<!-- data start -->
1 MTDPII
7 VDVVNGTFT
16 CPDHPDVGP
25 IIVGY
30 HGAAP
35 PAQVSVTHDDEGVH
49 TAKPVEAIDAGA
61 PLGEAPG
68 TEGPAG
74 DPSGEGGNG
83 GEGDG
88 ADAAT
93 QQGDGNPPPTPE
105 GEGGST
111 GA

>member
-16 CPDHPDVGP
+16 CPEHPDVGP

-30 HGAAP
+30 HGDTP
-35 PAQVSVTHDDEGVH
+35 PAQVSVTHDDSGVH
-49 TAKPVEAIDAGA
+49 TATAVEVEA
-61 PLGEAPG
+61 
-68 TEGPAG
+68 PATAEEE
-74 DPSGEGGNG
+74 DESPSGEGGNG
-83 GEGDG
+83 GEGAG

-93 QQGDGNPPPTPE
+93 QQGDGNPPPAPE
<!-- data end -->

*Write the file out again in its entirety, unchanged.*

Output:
1 MTDPII
7 VDVVNGTFT
16 CPDHPDVGP
25 IIVGY
30 HGAAP
35 PAQVSVTHDDEGVH
49 TAKPVEAIDAGA
61 PLGEAPG
68 TEGPAG
74 DPSGEGGNG
83 GEGDG
88 ADAAT
93 QQGDGNPPPTPE
105 GEGGST
111 GA

>member
-16 CPDHPDVGP
+16 CPEHPDVGP

-30 HGAAP
+30 HGDTP
-35 PAQVSVTHDDEGVH
+35 PAQVSVTHDDSGVH
-49 TAKPVEAIDAGA
+49 TATAVEVEA
-61 PLGEAPG
+61 
-68 TEGPAG
+68 PATAEEE
-74 DPSGEGGNG
+74 DESPSGEGGNG
-83 GEGDG
+83 GEGAG

-93 QQGDGNPPPTPE
+93 QQGDGNPPPAPE